Why Holding Hands and Walking Briskly Don’t Go Hand in Hand
Couples walk slower when holding hands with a partner and faster on solo treks.
Posted April 11, 2021 | Reviewed by Lybi Ma
- Romantic partners tend to amble when walking together; holding hands slows a couple's gait speed down even more.
- Solo walkers tend to walk more briskly than romantic couples walking together. A perk of being single: faster gait speed.
- Studies have identified a correlation between faster gait speed, increased longevity, and slower cognitive decline.
" And when I touch you, I feel happy inside. It's such a feelin' that my love, I can't hide. I can't hide. Yeah, you've got that somethin', I think you'll understand. When I feel that somethin', I wanna hold your hand. " —The Beatles, " I Want to Hold Your Hand " (1963)
Walking slowly with a romantic partner while holding hands nourishes one's psyche and soul in ways that differ from pounding the pavement on a brisk walk by yourself. Although walking quickly increases heart rate and gets the blood pumping in ways that promote physiological well-being and better brain health, the psychological benefits of holding hands while taking a stroll with your romantic partner shouldn't be underrated.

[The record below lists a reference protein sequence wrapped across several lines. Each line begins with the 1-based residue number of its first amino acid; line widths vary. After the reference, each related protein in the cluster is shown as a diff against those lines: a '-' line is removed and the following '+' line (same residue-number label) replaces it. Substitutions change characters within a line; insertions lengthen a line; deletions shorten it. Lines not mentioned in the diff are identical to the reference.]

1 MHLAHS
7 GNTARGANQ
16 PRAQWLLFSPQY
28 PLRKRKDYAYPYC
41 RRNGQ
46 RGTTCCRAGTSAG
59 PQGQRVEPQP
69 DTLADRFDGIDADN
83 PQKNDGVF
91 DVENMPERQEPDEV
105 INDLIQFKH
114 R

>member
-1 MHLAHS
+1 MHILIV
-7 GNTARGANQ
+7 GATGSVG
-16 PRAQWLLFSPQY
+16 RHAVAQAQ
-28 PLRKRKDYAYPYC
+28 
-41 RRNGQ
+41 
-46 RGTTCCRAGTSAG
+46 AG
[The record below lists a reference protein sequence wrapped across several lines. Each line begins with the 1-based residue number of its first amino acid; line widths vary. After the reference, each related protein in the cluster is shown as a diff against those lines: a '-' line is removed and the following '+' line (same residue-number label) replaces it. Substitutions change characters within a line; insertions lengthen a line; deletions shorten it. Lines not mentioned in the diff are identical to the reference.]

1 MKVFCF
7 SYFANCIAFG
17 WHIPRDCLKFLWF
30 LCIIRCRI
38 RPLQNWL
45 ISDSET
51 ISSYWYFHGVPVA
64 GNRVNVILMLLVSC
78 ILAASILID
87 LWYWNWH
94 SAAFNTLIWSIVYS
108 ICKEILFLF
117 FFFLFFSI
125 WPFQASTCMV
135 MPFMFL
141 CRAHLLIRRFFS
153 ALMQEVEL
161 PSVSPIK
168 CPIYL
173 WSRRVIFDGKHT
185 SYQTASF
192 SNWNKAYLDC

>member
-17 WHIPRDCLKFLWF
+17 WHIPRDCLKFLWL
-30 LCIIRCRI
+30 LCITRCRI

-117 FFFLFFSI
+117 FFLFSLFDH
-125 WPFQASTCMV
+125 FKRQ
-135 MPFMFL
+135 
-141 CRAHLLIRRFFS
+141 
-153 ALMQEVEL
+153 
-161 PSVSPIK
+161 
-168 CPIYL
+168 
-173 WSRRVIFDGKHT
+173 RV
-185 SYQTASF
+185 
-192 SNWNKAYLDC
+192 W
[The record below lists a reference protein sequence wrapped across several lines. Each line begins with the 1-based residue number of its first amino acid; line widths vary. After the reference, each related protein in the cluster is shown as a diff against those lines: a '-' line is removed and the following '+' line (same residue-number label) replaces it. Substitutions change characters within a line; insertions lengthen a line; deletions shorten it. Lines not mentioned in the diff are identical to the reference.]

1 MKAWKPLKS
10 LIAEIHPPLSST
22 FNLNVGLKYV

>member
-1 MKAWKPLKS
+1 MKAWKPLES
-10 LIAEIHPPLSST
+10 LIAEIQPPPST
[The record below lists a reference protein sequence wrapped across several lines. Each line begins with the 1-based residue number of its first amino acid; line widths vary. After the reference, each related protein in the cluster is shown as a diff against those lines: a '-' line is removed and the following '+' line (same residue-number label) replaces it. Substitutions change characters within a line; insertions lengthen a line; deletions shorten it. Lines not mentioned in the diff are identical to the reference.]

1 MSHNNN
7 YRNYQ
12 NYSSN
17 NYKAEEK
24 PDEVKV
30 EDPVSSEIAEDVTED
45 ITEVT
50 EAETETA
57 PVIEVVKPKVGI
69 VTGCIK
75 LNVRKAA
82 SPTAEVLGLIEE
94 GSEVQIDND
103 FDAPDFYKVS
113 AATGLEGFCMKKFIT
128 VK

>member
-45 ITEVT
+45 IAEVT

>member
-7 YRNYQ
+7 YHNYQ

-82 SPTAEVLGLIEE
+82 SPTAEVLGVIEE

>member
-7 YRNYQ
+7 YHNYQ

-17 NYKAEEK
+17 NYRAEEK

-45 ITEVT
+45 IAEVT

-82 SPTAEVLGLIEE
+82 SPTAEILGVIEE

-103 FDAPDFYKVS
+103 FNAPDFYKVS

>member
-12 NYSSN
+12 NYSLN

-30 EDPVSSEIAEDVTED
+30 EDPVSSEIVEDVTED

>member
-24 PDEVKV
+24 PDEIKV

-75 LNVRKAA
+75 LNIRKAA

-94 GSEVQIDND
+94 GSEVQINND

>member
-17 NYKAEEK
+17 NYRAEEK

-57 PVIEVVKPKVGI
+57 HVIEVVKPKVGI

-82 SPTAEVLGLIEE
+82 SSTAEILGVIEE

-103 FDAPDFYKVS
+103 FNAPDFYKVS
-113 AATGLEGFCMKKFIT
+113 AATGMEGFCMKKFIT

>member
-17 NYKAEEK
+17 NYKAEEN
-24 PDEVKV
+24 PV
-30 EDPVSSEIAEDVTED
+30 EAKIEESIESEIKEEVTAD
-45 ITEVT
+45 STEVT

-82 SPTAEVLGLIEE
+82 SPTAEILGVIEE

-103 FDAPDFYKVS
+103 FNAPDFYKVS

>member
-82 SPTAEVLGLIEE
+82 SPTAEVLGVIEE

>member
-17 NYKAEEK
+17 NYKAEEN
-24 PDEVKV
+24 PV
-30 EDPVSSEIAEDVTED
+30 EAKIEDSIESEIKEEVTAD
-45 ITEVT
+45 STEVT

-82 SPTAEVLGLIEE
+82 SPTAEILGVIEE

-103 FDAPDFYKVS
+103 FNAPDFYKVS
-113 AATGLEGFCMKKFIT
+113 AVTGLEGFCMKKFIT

For example, the Italian tradition of strolling through town during an after-dinner passeggiata has innumerable psychological and community-building benefits. " La passeggiata " inherently involves a casual, laid-back gait speed and not rushing to get from point A to B. Taking a postprandial amble through the piazza at a slow, leisurely pace aids digestion and fortifies social connections as strollers mingle and converse with other pedestrians sauntering together through town and often holding hands.